Risk Management Solutions (RMS) have finally issued an insured loss estimate for the earthquake and tsunami disaster in northeast Japan on the 11th March. RMS estimate that insured property losses from the event will be between $18 billion to $26 billion. Adding in life and health claims they put the final insured loss at somewhere in the $21 billion to $34 billion range.
RMS expect that the events in Japan will result in the largest insured loss to hit the re/insurance markets in more than five years affecting many different lines of business in both the Japanese local market and the international markets. The RMS estimate does include both modelled direct and contingent business interruption. They highlight that contingent business interruption estimates have a high degree of uncertainty, it’s widely expected that the knock on effect to certain industries and manufacturers could last for years.
“Insured exposure in Japan is a complex landscape of coverage, varying considerably by class of exposure and line of business,” said RMS’ chief research officer, Robert Muir-Wood. “The biggest challenge to loss modeling of the Tohoku event is not the details of the property damage itself, but rather sampling and modeling the underlying pattern of insurance take-up rates and restricted terms of coverage. Residential and commercial earthquake insurance was purchased in areas where people perceived the threat, but the Tohoku earthquake was not an event they were led to expect.”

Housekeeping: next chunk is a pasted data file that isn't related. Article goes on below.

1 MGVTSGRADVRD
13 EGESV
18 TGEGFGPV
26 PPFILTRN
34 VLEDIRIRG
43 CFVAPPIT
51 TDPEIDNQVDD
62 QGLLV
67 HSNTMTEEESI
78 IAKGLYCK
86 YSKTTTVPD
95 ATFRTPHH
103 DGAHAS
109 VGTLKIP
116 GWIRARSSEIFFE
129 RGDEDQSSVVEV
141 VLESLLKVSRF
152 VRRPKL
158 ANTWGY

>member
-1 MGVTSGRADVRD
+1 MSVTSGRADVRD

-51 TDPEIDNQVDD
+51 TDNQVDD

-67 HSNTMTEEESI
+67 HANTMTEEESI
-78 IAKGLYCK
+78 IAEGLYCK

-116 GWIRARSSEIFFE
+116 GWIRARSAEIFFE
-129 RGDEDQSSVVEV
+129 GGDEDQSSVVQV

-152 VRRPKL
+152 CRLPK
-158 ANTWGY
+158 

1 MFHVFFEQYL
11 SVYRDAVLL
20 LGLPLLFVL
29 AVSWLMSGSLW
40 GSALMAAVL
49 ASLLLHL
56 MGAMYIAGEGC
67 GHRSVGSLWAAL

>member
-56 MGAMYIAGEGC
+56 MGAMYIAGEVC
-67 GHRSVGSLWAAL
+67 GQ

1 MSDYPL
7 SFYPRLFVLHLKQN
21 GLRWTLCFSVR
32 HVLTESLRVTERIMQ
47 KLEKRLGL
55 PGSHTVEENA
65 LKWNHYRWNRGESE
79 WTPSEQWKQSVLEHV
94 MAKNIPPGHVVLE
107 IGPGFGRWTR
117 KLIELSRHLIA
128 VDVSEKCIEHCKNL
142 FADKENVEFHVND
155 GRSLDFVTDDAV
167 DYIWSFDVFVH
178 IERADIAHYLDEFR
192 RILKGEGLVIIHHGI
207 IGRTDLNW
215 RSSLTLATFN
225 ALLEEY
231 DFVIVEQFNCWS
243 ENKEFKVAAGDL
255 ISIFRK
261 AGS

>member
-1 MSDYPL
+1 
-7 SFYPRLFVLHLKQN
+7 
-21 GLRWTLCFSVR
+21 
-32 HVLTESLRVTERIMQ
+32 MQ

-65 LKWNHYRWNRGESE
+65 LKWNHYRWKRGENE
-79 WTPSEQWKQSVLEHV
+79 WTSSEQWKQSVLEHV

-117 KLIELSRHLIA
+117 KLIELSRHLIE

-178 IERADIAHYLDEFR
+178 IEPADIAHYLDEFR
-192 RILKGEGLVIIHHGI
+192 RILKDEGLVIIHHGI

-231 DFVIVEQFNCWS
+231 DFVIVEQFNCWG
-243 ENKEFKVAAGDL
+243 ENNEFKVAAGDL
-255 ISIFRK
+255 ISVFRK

RMS have published a detailed paper on the event and their insured loss estimate which you can access here. There’s no mention of a new Paradex index value or about the fate of any catastrophe bonds from RMS just yet.
AIR Worldwide estimated the insured loss from this event at between $20 billion and $30 billion. EQECAT estimated it at between $12 billion to $25 billion.